One may observe in the case of almost every smoker to what an extent smoking drowns the voice of conscience. Every smoker when yielding to his desire forgets, or sets at naught, the very first demands of social life—demands he expects others to observe, and which he observes in all other cases until his conscience is stifled by tobacco. Everyone of average education considers it inadmissible, ill-bred, and inhumane to infringe the peace, comfort, and yet more the health of others for his own pleasure. No one would allow himself to wet a room in which people are sitting, or to make a noise, shout, let in cold, hot, or ill-smelling air, or commit acts that incommode or harm others. But out of a thousand smokers not one will shrink from producing unwholesome smoke in a room where the air is breathed by nonsmoking women and children.
If smokers do usually say to those present: “You don’t object?” everyone knows that the customary answer is, “Not at all” (although it cannot be pleasant to a nonsmoker to breathe tainted air and to find stinking cigar ends in glasses and cups, or on plates and candlesticks, or even in ash pans). But even if nonsmoking adults did not object to tobacco smoke, it could not be pleasant or good for the children whose consent no one asks. Yet people who are honorable and humane in all other respects smoke in the presence of children at dinner in small rooms, vitiating the air with tobacco smoke, without feeling the slightest twinge of conscience.
It is usually said (and I used to say) that smoking facilitates mental work. And that is undoubtedly true if one considers only the quantity of one’s mental output. To a man who smokes, and who consequently ceases strictly to appraise and weigh his thoughts, it seems as if he suddenly had many thoughts. But this is not because he really has many thoughts, but only because he has lost control of his thoughts.
Sick Bacchus, by Michelangelo Merisi da Caravaggio, c. 1593. Borghese Gallery, Rome.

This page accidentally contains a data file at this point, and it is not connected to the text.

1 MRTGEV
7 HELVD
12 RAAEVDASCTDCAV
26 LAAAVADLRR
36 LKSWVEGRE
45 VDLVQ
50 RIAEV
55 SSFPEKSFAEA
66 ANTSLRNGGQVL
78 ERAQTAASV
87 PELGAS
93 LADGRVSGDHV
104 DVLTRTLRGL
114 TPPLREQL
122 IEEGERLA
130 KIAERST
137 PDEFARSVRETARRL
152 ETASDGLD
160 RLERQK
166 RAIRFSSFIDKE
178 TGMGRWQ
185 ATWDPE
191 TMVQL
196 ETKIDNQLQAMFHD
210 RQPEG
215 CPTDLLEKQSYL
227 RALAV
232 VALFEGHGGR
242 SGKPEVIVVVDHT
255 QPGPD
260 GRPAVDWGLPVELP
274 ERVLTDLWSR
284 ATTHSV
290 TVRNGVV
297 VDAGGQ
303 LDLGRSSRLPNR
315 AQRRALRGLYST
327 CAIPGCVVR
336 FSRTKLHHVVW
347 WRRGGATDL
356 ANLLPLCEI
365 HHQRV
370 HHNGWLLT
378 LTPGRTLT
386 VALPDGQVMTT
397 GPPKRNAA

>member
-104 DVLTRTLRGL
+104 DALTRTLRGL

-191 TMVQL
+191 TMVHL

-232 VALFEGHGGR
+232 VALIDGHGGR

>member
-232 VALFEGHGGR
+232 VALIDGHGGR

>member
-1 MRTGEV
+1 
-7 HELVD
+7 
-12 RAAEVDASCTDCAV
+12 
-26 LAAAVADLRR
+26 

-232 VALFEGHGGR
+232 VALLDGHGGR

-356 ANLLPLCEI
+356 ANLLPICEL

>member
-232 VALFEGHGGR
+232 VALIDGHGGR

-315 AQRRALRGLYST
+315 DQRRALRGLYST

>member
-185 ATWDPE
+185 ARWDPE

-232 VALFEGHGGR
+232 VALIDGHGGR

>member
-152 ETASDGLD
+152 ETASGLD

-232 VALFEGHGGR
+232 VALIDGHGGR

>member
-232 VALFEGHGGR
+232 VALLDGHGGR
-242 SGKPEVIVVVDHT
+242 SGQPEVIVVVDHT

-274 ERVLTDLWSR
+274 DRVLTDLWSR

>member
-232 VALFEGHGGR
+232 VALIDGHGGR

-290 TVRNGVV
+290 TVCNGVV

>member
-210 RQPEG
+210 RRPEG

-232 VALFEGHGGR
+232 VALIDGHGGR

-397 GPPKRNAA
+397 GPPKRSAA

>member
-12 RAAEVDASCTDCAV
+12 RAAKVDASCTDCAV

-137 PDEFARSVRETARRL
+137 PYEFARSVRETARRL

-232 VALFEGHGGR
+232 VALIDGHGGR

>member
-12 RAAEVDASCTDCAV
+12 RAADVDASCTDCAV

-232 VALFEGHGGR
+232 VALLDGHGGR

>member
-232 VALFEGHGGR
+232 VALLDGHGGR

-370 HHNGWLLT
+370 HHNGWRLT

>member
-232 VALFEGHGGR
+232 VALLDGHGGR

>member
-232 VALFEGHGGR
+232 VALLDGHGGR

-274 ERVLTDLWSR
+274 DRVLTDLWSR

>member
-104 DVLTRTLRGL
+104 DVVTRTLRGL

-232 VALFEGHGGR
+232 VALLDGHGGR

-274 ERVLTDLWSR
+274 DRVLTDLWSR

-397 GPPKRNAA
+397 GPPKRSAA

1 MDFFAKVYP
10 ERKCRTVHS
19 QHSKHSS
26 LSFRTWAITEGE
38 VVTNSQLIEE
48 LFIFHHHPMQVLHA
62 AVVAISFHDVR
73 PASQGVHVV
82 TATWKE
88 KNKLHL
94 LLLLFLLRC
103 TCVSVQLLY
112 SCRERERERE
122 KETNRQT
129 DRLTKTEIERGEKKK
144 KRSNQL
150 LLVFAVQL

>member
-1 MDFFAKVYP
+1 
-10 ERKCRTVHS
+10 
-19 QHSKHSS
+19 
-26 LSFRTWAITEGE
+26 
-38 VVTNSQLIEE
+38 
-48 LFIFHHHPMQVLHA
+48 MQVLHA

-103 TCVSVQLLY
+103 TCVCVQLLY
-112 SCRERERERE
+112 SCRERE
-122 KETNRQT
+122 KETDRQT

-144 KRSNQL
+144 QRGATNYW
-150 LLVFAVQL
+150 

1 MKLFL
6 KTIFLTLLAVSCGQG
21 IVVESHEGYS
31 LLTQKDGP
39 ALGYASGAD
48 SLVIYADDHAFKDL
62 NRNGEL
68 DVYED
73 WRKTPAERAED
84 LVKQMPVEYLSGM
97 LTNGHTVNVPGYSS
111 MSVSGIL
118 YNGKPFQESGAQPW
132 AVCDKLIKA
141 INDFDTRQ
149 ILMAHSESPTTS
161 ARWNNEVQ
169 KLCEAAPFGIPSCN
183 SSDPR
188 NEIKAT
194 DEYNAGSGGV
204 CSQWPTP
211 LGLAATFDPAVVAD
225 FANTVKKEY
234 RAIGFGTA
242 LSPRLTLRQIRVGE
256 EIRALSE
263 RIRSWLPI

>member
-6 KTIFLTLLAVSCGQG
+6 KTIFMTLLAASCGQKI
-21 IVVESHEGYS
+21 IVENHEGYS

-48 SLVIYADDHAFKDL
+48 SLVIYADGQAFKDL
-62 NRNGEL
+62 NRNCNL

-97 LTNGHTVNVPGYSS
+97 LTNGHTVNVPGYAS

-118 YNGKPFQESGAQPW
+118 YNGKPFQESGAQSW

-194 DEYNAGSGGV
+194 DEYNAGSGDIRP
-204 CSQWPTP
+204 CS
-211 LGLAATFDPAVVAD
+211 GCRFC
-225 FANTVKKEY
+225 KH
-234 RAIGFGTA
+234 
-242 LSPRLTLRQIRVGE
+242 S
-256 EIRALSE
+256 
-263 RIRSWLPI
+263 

“If I do not smoke, I cannot write. I cannot get on; I begin and cannot continue,” is what is usually said, and what I used to say. What does it really mean? It means either that you have nothing to write, or that what you wish to write has not yet matured in your consciousness but is only beginning dimly to present itself to you, and the appraising critic within, when not stupefied with tobacco, tells you so. If you did not smoke you would either abandon what you have begun, or you would wait until your thought had cleared itself in your mind; you would try to penetrate into what presented itself dimly to you, would consider the objections that offered themselves, and would turn all your attention to the elucidation of the thought. But you smoke, the critic within you is stupefied, and the hindrance to your work is removed. What to you when not inebriated by tobacco seemed insignificant again seems important; what seemed obscure no longer seems so; the objections that presented themselves vanish, and you continue to write, and write much and rapidly.
From “Why Do Men Stupefy Themselves?” Later in the essay, discussing whether slight intoxications could have important consequences, Tolstoy wrote that “true life is not lived where great external changes take place—where people move about, crash, fight, and slay one another—but it is lived only where these tiny, tiny, infinitesimally small changes occur.” He published War and Peace serially from 1865 to 1869. Starting in the winter of 1870, Tolstoy began to study ancient Greek and soon concluded to a friend, “I shall write no more gossipy twaddle of the War and Peace type.”